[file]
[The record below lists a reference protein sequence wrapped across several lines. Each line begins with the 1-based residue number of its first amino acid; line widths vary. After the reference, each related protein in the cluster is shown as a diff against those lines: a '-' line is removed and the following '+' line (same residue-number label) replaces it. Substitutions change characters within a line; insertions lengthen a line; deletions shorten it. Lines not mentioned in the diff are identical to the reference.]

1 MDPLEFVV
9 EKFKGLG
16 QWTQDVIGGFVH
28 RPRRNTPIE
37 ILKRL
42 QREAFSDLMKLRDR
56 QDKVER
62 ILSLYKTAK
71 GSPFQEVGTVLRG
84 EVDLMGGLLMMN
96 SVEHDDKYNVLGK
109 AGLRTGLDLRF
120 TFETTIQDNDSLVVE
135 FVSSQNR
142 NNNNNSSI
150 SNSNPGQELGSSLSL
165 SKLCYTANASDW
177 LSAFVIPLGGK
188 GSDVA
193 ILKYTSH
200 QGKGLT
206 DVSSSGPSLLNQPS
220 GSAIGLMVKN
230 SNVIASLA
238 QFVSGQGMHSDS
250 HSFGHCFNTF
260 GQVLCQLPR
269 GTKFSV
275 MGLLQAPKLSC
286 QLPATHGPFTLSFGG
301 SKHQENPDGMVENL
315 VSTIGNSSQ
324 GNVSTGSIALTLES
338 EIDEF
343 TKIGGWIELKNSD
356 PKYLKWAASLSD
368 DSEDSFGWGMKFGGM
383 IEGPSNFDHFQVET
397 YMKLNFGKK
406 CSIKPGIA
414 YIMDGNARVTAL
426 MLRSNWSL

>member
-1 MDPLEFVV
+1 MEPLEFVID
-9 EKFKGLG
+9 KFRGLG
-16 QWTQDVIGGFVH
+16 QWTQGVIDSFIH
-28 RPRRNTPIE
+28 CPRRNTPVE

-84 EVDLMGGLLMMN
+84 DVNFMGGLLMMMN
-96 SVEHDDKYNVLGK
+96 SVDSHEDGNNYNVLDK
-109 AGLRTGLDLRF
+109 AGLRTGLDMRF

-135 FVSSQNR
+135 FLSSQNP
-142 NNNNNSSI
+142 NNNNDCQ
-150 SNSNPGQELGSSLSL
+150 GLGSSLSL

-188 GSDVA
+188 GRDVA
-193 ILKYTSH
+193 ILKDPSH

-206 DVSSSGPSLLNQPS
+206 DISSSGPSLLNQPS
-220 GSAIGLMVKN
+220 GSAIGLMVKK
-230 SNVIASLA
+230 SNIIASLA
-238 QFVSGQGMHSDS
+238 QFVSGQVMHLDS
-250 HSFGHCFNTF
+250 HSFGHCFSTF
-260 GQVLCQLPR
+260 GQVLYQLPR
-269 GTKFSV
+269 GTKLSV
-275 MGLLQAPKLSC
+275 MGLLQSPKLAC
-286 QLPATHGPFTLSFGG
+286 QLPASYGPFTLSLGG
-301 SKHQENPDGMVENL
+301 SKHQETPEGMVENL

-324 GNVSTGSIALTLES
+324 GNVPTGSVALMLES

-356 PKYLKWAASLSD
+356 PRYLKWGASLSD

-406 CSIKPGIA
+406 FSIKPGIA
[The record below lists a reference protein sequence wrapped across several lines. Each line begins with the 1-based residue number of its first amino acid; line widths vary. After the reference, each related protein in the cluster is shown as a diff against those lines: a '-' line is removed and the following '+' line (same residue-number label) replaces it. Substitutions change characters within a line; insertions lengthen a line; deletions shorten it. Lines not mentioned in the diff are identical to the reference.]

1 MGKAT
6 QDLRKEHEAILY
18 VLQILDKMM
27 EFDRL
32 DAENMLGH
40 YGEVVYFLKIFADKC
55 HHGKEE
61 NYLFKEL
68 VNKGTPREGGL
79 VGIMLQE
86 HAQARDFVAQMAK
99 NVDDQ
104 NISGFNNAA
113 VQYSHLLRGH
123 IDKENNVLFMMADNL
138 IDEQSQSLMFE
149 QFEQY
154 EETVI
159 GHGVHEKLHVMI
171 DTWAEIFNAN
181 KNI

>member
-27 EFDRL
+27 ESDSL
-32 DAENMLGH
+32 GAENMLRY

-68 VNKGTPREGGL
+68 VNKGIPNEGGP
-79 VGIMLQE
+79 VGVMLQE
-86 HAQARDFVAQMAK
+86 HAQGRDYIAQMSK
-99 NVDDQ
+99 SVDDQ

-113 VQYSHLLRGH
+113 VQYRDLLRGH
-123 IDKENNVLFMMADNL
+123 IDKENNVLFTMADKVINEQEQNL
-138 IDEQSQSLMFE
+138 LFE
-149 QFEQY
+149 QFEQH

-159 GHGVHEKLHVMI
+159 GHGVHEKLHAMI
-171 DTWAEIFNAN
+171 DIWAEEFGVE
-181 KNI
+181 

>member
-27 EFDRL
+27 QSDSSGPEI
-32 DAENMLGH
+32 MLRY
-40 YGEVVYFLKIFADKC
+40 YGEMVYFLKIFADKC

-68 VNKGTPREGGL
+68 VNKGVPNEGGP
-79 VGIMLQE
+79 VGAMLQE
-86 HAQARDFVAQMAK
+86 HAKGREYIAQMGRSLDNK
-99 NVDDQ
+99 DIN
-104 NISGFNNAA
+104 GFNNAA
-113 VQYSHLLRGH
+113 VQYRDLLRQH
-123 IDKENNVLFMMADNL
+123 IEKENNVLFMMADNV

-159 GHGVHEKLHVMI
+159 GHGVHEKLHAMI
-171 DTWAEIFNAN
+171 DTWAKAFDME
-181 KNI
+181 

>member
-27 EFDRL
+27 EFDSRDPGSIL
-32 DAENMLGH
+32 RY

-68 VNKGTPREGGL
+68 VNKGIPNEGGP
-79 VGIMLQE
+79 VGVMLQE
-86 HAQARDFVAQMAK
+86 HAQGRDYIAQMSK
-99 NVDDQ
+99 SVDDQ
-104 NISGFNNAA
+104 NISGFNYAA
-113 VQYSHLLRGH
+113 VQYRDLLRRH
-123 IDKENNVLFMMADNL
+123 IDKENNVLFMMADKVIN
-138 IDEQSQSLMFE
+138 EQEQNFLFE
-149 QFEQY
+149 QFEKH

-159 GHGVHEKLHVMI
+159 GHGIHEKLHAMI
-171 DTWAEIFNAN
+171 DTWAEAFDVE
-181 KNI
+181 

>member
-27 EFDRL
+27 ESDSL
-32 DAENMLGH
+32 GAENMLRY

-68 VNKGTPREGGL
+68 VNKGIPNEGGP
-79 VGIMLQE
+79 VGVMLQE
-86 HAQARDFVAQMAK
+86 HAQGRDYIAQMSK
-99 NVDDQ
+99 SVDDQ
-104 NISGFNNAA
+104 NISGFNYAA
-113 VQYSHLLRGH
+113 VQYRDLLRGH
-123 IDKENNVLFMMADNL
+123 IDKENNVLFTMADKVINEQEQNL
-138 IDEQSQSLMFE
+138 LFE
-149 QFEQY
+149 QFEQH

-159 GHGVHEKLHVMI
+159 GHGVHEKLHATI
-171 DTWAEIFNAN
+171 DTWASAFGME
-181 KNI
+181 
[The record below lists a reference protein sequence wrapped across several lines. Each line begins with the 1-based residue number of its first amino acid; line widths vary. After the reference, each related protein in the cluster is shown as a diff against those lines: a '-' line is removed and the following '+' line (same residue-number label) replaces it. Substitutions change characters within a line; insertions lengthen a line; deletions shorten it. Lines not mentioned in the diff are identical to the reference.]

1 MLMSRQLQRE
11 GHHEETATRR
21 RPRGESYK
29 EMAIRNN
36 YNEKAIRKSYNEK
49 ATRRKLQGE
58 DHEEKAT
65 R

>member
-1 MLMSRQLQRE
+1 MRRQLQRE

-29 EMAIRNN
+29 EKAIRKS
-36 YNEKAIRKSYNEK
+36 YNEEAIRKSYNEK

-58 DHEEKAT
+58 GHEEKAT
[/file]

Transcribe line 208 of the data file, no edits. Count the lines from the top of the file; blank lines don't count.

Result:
+79 VGVMLQE